Octopus Salad with Green Harissa

Octopus salad with pickled pears, shaved vegetables, and green harissa

Octopus salad. Ok maybe not your usual go-to for a quick, week day meal for the family. It isn’t a standard in our house either but the menu-planning-stars sort of aligned this week so I thought, “why not?” But even though it’s not being a regular on our menu at home I absolutely love octopus! When done well, the different textures and flavors work so well in most cuisines. AND it’s surprisingly easy to cook! So actually, it IS a great meal to add to your family’s menu…. You just hafta get the kids on board with the whole tentacle thing.

This octopus salad recipe is quite simple in technique. Most of the prep time revolves around the breakdown of the octopus, which is notoriously chewy and tough unless cooked in one of two ways: a low and slow braise (or if you’re like me and scored a sweet pressure cooker, pressure cooked for 10 min) or on really high heat for a short amount of time…. or I guess you could also thrash your octopus against a Grecian rock (Greek fishermen actually do this!) but I’ve only worked with the first two techniques so I’ll stick with that this time around. Whichever the approach you choose, the goal is breakdown the connective tissue resulting in a soft and tender cephalopod.


This recipe is a great beginning-of spring dish. I included a bunch of my favorite crunchy vegetables, a nutty farro grain, and finished it with an aromatic and spicy African green harissa sauce. Plus the added char of the octopus adds a subtly complexity. I’m telling ya- if your family was ever on the fence about eating baby octopus, they wont be after a bite of this flavor-packed octopus salad!

Notes: Check out this pressure cooker! Not only does it cut down on cook time but it also has lots of other features to make cooking easy!

Print Recipe
Grilled Baby Octopus and Shaved Vegetable Salad with Pickled Pears and Green Harissa
Set aside some time for prep early in the day and let the ingredients chill until dinner time, making for quick assembly!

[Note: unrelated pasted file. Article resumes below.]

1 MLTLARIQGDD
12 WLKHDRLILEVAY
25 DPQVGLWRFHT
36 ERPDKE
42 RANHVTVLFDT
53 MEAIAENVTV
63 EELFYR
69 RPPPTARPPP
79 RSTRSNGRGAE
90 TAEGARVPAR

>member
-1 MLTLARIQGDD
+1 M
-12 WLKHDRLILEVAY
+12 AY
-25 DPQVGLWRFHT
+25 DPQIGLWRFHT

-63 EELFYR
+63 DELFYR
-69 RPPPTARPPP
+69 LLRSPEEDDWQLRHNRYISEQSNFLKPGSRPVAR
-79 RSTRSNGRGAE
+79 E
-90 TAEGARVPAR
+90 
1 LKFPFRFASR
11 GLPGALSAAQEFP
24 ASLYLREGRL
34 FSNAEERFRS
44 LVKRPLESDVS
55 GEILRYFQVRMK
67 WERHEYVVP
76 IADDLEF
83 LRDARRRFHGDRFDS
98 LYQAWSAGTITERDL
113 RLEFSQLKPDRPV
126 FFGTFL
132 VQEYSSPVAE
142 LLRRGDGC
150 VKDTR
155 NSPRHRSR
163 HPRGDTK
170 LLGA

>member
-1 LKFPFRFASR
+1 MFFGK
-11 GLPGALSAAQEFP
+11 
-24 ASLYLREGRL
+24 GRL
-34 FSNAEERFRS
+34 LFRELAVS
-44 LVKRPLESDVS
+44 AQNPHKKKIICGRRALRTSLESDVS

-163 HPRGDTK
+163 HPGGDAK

Prep Time 30 min
Cook Time 2 hours
Passive Time 1 hour
Pickled Pears
Green Harissa
Prep Time 30 min
Cook Time 2 hours
Passive Time 1 hour
Pickled Pears
Green Harissa
  1. Start by combing the marinade ingredients, dividing into 2 bowls, reserving 1 for later. Add the octopus to 1 bowl of marinade, toss to coat, then add to pressure cooker or stock pot. Add enough water to cover octopus. Cover with lid and cook on low for 45 minutes. After 45 minutes, remove octopus from pot and add to reserved marinade. Toss to coat and place in fridge until just before serving/grilling.
Pickled Pears
  1. Combine all of the pickling ingredients in small saucepan, minus the pears. Turn on high and bring to a boil. Pour pickling liquid over sliced pears (making sure liquid covers all of the pears) and place in fridge to cool.
  1. Add harissa ingredients to blender or food processor. Blend until smooth but not completely pureed. Leaving a little texture gives the harissa a nice texture.
  1. If grilling, cook octopus until slightly blackened. (You can also saute the octopus or just leave chilled). Toss salad ingredients with (drained) pickled pears and octopus. Finishing with drizzle of olive oil and harissa.

Paleo Shrimp Pad Thai with Zucchini Noodles

Paleo shrimp pad thai with zucchini noodles

Ok so I get that it’s Friday and having a healthy bowl of veggies in your shrimp pad thai is maybe not what your stomach had in mind. But we’re literally days away from Spring (thank goodness!)…. which means lots of spring vegetables….. which also means beach season..? (I dont know, I dont particularly care for the beach…unless a lobster roll is involved- then I’m SO there!) Either way, I’m over the hearty stews and soups of winter and ready for some crisp veg! Annnnd not only that but this shrimp pad thai satisfies my craving for Thai food without slowing me down as I head into this weekend!

cabbage, green onions, carrots, egg, cilantro, garlic, cashews. limes

What I love about pad thai is that its a great “gateway” recipe for people to learn how to cook Thai food. I know it can be an intimidating cuisine to dive into but we’ve all had pad thai at some point. Use that comfort of tasty Thai food to jump right on in to this recipe!

My paleo version takes a few creative (and healthy) liberties but the outcome is 100% pad thai. In fact, I’ll bet ya wont even miss the stuff I altered!

Paleo shrimp pad thai with zucchini noodles

Tips: Check out these items to help prep this meal:

Print Recipe
Paleo Shrimp Pad Thai with Zucchini Noodles
A healthy twist on a crowd favorite! Perfect dish to count down to the warm Spring season.
Course Main Dish
Cuisine Thai
Prep Time 20 min
Cook Time 10 min
Pad Thai Sauce
  • 1/2 cup` tamarind paste
  • 2 tbsp water
  • 2 tbsp fish sauce
  • 1 tbsp coconut aminos Coconut aminos is a great paleo alternative but can substitute with soy sauce.
  • 2 tbsp honey Traditionally made with palm sugar. Can substitute with sweetener of choice.
  • 1 zucchini thin julienne with spiralizer or peeler
  • 1/4 bunch cilanto rough chop
  • 1/2 cup shredded carrots
  • 1/4 cup toasted cashews rough chop. Traditionally made with peanuts but I subbed with cashews to make it paleo.
  • 1 lime
  • 18 16/20 shrimp 16/20 is the size of the shrimp. Peel, devein, tail off.
  • 1/4 bunch green onion thin slice
  • 1 cup veggies of choice Traditionally preserved radish and bean sprouts are added but feel free to use any veg you like!
  • 3 cloves garlic minced
Course Main Dish
Cuisine Thai
Prep Time 20 min
Cook Time 10 min
Pad Thai Sauce
  • 1/2 cup` tamarind paste
  • 2 tbsp water
  • 2 tbsp fish sauce
  • 1 tbsp coconut aminos Coconut aminos is a great paleo alternative but can substitute with soy sauce.